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Midway looks at tickets for revenue

POSTED: March 15, 2007 5:13 a.m.
Midway’s one-man police department might be stretched a little thin if the city council carries out a plan to extend its traffic enforcement jurisdiction in all four directions, to include seven miles of I-95.
Police Chief Jerry Ramos said Midway can “annex” state highways without bringing property, population or businesses into the city. The measure only allows the city police to enforce traffic laws on the designated roads.
Citations will summon offenders to Midway’s city court.
Fines will be paid to Midway’s city treasury.
City officials were particularly interested in the fines.
“The whole fine comes to us,” said Councilman Jim Woods, “the whole fine.”
Besides the seven miles of I-95, the proposal will include 2.5 miles of Highway 84 west from Baconton Road to Bill Carter Road, Islands Highway 1.7 miles east from the city limits to Brigdon Road, 1.7 miles north from the present city limits on Highway 17 and 3.3 miles south on Highway 17 to the city limits of Riceboro.
Mayor Pro Tempore Clemontine Washington asked if the expanded territory would not reduce police coverage within Midway, but Ramos said, “It will all be in our patrol area.”
Midway is eagerly awaiting state approval to use radar speed detection devices. Mayor Don Emmons said he expected the okay, “hopefully any day now. If it doesn’t come very soon I will have to start making phone calls.”
Describing the need for traffic enforcement in the expanded area, Emmons said, “Let’s face it, there are some pretty high rates of speed on I-95.”

In other business
• Liberty Consolidated Planning Commission Director Sonny Timmerman reported that many useful comments were received at last week’s Highway 84 public meeting at Midway’s Civic Center that was attended by more than 200 people.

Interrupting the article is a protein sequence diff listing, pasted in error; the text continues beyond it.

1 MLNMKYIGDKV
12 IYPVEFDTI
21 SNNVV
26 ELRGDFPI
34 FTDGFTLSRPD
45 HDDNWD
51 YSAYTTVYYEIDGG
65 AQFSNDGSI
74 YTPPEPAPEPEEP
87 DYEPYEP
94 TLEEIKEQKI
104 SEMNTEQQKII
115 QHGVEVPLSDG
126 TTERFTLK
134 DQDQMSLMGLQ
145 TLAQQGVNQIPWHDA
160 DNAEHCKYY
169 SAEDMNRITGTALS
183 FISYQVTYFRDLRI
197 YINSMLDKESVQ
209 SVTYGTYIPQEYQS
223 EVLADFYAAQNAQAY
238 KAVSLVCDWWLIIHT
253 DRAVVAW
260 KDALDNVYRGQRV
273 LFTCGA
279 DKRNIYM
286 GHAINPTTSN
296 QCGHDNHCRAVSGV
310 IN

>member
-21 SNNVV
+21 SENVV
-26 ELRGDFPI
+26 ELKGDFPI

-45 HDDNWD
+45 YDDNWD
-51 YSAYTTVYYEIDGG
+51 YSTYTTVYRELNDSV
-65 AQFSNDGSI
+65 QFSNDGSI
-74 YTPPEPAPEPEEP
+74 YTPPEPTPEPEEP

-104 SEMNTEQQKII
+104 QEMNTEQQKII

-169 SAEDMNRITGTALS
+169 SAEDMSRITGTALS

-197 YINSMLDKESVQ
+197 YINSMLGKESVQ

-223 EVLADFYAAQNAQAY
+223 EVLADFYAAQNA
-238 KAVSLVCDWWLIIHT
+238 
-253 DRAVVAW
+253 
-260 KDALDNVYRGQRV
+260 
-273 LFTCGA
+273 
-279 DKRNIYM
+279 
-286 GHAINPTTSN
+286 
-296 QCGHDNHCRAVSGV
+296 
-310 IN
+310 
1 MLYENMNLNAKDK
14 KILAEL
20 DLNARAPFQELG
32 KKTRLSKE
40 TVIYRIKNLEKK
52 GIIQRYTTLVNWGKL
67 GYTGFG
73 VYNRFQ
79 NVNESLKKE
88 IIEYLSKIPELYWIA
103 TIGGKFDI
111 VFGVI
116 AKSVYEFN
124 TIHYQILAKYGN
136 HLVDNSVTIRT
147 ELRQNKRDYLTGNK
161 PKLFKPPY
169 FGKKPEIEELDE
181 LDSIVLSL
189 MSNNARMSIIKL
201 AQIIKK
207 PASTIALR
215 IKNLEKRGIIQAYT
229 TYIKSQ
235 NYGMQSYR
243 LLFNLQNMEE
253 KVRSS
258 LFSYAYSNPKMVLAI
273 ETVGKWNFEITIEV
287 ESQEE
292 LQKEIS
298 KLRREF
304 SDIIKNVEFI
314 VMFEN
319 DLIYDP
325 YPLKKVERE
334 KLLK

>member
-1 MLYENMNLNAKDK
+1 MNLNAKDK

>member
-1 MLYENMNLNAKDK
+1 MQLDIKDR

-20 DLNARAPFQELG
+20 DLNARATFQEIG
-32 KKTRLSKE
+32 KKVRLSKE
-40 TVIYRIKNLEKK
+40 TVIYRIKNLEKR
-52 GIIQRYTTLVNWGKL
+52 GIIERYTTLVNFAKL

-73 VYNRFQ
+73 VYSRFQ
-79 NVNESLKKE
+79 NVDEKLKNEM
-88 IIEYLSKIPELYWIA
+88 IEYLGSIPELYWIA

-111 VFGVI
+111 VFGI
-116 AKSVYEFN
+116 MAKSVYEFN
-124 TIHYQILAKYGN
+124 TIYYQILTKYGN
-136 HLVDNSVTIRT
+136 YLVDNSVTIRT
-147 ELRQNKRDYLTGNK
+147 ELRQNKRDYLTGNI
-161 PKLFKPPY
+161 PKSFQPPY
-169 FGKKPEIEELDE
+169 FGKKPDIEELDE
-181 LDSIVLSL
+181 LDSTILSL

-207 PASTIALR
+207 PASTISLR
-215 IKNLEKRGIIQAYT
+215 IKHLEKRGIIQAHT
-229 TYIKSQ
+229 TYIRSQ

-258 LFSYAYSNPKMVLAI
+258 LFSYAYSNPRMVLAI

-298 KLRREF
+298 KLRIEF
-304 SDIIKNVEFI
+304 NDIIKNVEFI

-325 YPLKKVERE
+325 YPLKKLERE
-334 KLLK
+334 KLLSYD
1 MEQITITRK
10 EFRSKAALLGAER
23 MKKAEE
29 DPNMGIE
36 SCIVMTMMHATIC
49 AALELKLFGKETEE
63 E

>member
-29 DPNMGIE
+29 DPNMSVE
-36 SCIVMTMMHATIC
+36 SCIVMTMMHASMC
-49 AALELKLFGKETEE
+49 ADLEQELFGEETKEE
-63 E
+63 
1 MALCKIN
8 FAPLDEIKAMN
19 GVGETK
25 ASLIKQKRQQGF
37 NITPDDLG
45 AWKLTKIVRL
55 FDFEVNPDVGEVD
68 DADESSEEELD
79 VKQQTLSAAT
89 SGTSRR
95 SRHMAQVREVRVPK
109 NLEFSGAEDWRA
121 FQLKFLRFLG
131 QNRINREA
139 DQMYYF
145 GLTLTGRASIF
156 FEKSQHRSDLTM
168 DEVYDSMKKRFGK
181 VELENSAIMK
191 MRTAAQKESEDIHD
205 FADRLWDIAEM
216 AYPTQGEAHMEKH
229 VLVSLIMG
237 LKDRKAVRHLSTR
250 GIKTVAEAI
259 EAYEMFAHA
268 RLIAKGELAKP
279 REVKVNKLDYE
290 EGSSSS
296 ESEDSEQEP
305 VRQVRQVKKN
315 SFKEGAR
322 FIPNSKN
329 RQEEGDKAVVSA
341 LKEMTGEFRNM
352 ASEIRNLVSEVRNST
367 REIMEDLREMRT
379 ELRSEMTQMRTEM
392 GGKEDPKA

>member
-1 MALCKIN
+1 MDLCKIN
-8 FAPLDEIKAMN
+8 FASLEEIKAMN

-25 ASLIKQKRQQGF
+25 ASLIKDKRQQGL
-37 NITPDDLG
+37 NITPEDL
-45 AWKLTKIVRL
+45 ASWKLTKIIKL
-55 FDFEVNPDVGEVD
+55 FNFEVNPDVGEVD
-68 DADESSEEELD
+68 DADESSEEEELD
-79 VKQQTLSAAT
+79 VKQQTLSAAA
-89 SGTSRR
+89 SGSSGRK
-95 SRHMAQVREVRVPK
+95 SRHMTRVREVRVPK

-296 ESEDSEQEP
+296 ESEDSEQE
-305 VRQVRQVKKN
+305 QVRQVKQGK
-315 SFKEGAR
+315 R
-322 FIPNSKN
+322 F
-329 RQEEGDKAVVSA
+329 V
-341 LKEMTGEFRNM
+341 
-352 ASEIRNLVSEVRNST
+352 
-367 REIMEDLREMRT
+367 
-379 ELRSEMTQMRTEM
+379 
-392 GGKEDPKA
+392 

Midway is studying a new subdivision ordinance and a master plan overlay ordinance, both drafted by Timmerman.
Much of this week’s meeting dealt with Midway’s aging water meters and a proposal by Finance Director Gwen Lowe to replace them.
Lowe said some meters were up to 25 years old and many were inaccurate and/or hard to read.  She also said there was too much effort and opportunity for error in the process of manually reading the meters, recording the reading by hand and manually transferring it to the clerk for billing.
The proposed replacement system of meters would be radio-equipped and a meter reader would drive by with a handheld unit that automatically records water use. An estimated 1,800-2,000 meters could be read in a day with this system.
The Badger system is relatively expensive up front — one estimate was $146.000 — but the company will allow time payments from an interest bearing account into which water revenue would be deposited.
“With accurate meters, everyone will pay their fair share,” Emmons said.
The council granted City Clerk Gloria Cook-Osborne authority to approve rentals of the Midway Civic Center. The building is the former Liberty Elementary School and the former cafetorium is used for wedding receptions, and club and family gatherings.
Washington asked if the approval authority was in the clerk’s job description, and the mayor replied, “We don’t have enough paper to write out Gloria’s job description.
Midway also welcomed Dr. Olugbenga Awe who has opened a physician’s office in town.
 

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